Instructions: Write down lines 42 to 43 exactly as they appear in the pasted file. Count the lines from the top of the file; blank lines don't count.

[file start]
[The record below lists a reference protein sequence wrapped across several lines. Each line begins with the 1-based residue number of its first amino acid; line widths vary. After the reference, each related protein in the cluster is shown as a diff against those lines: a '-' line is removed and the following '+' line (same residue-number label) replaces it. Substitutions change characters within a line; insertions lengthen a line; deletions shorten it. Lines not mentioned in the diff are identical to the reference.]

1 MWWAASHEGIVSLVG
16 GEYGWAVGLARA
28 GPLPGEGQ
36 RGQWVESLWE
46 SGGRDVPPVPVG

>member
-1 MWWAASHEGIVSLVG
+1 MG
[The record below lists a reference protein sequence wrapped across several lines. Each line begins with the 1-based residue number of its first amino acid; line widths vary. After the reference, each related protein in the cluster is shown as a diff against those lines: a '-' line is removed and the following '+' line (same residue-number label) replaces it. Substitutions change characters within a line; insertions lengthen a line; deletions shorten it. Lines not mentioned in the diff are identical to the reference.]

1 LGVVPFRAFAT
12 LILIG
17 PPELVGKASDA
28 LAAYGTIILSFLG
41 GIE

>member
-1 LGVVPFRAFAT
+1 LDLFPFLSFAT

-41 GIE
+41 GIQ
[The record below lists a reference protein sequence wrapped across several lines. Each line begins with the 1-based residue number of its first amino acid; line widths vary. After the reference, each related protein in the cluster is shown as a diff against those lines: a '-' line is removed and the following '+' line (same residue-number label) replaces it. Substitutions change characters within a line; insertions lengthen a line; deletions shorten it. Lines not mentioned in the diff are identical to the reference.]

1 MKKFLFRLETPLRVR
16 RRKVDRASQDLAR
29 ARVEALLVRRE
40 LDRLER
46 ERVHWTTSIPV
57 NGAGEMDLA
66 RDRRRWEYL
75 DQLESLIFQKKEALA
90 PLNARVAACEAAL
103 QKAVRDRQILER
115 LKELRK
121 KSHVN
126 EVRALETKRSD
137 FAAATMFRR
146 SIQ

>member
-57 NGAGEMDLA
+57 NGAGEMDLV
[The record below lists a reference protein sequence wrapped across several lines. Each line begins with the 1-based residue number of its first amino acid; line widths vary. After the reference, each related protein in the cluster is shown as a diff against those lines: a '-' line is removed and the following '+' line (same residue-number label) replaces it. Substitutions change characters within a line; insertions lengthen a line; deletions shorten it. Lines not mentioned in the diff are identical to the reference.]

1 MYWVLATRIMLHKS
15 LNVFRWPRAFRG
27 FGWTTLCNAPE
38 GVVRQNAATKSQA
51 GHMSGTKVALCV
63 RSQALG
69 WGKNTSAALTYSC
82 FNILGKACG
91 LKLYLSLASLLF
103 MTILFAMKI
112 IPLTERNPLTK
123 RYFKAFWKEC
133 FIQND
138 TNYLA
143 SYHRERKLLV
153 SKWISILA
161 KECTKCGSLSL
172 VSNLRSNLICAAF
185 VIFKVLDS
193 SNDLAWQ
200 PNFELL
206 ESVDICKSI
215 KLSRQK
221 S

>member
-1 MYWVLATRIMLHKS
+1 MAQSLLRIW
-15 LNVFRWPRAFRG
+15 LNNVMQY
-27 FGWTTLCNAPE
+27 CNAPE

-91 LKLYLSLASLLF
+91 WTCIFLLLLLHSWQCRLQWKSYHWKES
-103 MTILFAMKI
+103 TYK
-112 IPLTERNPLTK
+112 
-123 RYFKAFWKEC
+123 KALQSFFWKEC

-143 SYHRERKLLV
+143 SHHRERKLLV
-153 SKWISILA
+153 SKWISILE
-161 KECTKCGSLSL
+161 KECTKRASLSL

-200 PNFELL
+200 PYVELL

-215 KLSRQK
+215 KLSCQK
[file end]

15 LNVFRWPRAFRG
27 FGWTTLCNAPE